JENNY MACKLIN: They have said that they will support the legislation in the Senate and I think that’s extremely important for parents who’ve frankly waited decades for the introduction of Paid Parental Leave. I hope that that is the case and that from 1 January next year we will finally have Australia catch up with the rest of the developed world and we’ll have a national Paid Parental Leave scheme in Australia
FIONA PARKER: So how much can people expect to get?
JENNY MACKLIN: You’ll receive $543 a week, that’s the National Minimum Wage, for eighteen weeks. So that’s for eligible parents of children who are born or adopted after 1 January next year.
FIONA PARKER: Do you think there’ll be people waiting around before they conceive?
JENNY MACKLIN: Well if your baby is born after 1 January then you will be eligible for the new Paid Parental Leave scheme?
FIONA PARKER: Are you going to do a Peter Costello for us?
JENNY MACKLIN: No, I don’t think so, no. I think I’ll leave that up to parents.
FIONA PARKER: All right, you’re not going to tell everyone to go off and have one for the country now?
JENNY MACKLIN: No, no. I think that’s a very personal matter.
FIONA PARKER: I understand that a six month grace period for businesses has been agreed to, why is that?
JENNY MACKLIN: Yes, we have decided that for employers where they’re going to be the paymaster. So where they’re going to be the responsible people actually paying the Paid Parental Leave, that they can choose to do that after the new financial year starts. We realise that it might be easier for employers to line it all up with the new financial year. So starting on 1 July next year if employers choose that then the Family Assistance Office will be the paymaster from 1 January for any families in that circumstance.
FIONA PARKER: And after this grace period, how will the scheme be administered?
JENNY MACKLIN: It will be administered by the Family Assistance Office providing the funding to employers and then the employers will be the paymaster. We do think it’s very important where it’s possible for employers to keep connection with their employees and so we’ve really wanted to pick up the recommendation of the Productivity Commission that employers take on that paymaster function. There will be circumstances of course where people have either lost their jobs or aren’t employed by any particular employer on the day their baby’s born. In that case the Family Assistance Office will pay the Paid Parental Leave.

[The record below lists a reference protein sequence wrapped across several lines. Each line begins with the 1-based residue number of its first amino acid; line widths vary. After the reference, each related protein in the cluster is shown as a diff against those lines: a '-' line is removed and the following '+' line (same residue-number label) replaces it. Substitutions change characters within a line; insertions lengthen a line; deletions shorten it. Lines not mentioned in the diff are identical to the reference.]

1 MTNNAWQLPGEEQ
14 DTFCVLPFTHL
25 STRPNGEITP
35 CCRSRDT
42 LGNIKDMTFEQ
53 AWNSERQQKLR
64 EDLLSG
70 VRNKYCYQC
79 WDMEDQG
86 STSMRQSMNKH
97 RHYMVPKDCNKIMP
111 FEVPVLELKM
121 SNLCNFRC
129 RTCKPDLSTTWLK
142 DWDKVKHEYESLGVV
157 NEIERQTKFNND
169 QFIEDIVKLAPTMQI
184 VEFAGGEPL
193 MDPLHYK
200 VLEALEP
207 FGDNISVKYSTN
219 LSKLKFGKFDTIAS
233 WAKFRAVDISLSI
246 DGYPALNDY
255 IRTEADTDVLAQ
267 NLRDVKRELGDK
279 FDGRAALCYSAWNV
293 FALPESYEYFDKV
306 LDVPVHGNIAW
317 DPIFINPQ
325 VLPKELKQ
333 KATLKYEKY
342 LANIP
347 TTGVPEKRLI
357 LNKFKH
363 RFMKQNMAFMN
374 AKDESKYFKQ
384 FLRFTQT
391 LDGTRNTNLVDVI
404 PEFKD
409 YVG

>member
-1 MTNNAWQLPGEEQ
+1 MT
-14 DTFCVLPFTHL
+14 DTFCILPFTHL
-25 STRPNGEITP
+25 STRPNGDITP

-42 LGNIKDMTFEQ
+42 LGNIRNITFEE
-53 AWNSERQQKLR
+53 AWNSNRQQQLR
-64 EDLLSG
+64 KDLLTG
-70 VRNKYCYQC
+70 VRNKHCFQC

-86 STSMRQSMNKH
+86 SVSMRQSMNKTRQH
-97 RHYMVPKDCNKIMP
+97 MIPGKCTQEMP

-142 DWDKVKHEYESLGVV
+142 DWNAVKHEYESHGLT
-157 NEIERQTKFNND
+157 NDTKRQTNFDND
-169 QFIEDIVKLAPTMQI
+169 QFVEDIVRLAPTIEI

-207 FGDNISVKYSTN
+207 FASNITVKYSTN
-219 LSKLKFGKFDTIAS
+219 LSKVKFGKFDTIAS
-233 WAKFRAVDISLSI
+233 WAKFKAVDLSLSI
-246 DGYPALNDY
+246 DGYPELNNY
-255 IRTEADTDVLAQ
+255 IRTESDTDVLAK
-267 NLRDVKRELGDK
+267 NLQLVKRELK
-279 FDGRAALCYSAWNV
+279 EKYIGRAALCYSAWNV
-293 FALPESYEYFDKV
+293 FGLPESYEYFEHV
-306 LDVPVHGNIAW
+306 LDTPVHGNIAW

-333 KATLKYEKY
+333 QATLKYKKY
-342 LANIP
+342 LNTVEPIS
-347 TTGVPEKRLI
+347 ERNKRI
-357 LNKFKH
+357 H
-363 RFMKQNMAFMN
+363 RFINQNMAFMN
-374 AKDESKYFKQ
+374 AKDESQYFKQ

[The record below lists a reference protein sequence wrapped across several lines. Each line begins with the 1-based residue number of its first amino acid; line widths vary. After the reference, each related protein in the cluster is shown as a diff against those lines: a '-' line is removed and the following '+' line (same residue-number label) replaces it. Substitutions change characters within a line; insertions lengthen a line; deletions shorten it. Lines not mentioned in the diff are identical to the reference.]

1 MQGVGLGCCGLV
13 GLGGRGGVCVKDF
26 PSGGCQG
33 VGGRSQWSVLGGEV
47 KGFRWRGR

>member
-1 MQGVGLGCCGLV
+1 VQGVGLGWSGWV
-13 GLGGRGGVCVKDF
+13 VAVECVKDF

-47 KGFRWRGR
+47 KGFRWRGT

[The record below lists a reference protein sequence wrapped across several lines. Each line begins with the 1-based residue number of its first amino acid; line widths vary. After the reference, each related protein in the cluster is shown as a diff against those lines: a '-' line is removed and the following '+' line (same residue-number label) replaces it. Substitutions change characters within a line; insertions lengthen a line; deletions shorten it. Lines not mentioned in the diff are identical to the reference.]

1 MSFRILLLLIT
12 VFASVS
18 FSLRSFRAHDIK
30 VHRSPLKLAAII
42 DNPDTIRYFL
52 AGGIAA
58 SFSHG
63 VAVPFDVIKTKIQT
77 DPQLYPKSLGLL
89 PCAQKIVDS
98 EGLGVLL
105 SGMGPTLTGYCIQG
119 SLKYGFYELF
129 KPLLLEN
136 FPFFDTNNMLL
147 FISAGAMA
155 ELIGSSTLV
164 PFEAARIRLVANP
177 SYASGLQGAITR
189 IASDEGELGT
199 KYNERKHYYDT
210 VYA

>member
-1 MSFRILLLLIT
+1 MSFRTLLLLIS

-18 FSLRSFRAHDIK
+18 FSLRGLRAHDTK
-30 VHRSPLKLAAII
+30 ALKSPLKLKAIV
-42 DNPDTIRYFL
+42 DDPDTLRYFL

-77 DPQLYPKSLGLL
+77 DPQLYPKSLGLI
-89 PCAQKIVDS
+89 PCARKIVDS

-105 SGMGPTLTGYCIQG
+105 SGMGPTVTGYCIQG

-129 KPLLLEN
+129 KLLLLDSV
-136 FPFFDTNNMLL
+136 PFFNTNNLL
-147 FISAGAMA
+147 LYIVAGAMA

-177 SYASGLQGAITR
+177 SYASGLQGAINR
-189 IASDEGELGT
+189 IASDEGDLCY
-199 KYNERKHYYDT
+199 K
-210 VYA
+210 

FIONA PARKER: Okay, so just to put it very simply. If you get pregnant in the next little while and you’re going to have a baby, this starts on 1 January next year. It’s an eighteen weeks scheme at the minimum wage which is $543.78 to be exact a week. But what are the hours you must work before the birth?
JENNY MACKLIN: You must have worked 330 hours for at least 10 of the 13 months prior to the birth or adoption of your child. So that’s around a day a week.
FIONA PARKER: So that’s not much is it?
JENNY MACKLIN: Well the whole idea is to make Paid Parental Leave available to people who really have not had paid parental leave provided by their employer. We know that the statistics tell us that less than a quarter of women on very low wages have access to employer provided paid parental leave, and that changes dramatically for higher income women. So we really have wanted to make sure that for women in the hospitality industry for example, where they don’t have paid parental leave that finally they too can have time off when their baby’s born. I think it’s very important for those families.
FIONA PARKER: And there is a bit of a cap on the amount that you should be earning before you’re eligible for this, so less than, how much a year?
JENNY MACKLIN: Yes, there’s an income test of $150,000 a year, but that’s an income test on the income of the primary carer which will largely be mum. So it’s a pretty generous income test.
FIONA PARKER: And in terms of this idea that women will be able to quit their jobs and still be paid that wage so they don’t have to make a commitment to going back to work after they have their maternity leave. Some reports are calling that a loophole. Is this a loophole or is that a planned and considered part of these laws?
JENNY MACKLIN: We very carefully considered that. I was very sorry to see that description in the papers this morning because it’s a decision the Government’s taken recognising that for many women, particularly women who are doing heavy work, seasonal workers, contract workers. We wanted to make sure that Paid Parental Leave is available to them as long as they do meet the work test. So it’s certainly not a loophole, it’s something that the Government has decided to do to make sure that Paid Parental Leave is available for casual, seasonal and contract workers, as long as they meet the work test.
FIONA PARKER: Jenny Macklin, Federal Families Minister, thank you.
JENNY MACKLIN: Thank you Fiona.